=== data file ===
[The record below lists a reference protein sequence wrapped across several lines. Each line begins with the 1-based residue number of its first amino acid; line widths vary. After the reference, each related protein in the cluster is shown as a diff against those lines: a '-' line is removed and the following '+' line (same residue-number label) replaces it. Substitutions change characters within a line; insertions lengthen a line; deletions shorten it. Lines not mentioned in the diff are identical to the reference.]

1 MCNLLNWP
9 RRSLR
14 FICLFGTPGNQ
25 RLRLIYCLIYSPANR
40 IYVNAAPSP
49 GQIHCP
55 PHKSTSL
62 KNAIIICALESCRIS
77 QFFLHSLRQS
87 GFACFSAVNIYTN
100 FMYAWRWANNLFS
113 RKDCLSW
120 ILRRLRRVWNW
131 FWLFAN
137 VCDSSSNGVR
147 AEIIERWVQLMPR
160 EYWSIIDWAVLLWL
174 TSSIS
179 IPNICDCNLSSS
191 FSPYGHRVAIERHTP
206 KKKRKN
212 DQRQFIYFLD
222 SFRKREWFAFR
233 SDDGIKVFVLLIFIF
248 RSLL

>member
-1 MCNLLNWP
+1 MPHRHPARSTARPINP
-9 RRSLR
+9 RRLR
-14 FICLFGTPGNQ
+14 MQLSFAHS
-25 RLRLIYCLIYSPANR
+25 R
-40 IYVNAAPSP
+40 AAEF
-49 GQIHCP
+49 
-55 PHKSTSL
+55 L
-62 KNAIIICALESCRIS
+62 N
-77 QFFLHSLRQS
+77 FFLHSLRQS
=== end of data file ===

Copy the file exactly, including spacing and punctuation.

[The record below lists a reference protein sequence wrapped across several lines. Each line begins with the 1-based residue number of its first amino acid; line widths vary. After the reference, each related protein in the cluster is shown as a diff against those lines: a '-' line is removed and the following '+' line (same residue-number label) replaces it. Substitutions change characters within a line; insertions lengthen a line; deletions shorten it. Lines not mentioned in the diff are identical to the reference.]

1 MCNLLNWP
9 RRSLR
14 FICLFGTPGNQ
25 RLRLIYCLIYSPANR
40 IYVNAAPSP
49 GQIHCP
55 PHKSTSL
62 KNAIIICALESCRIS
77 QFFLHSLRQS
87 GFACFSAVNIYTN
100 FMYAWRWANNLFS
113 RKDCLSW
120 ILRRLRRVWNW
131 FWLFAN
137 VCDSSSNGVR
147 AEIIERWVQLMPR
160 EYWSIIDWAVLLWL
174 TSSIS
179 IPNICDCNLSSS
191 FSPYGHRVAIERHTP
206 KKKRKN
212 DQRQFIYFLD
222 SFRKREWFAFR
233 SDDGIKVFVLLIFIF
248 RSLL

>member
-1 MCNLLNWP
+1 MPHRHPARSTARPINP
-9 RRSLR
+9 RRLR
-14 FICLFGTPGNQ
+14 MQLSFAHS
-25 RLRLIYCLIYSPANR
+25 R
-40 IYVNAAPSP
+40 AAEF
-49 GQIHCP
+49 
-55 PHKSTSL
+55 L
-62 KNAIIICALESCRIS
+62 N
-77 QFFLHSLRQS
+77 FFLHSLRQS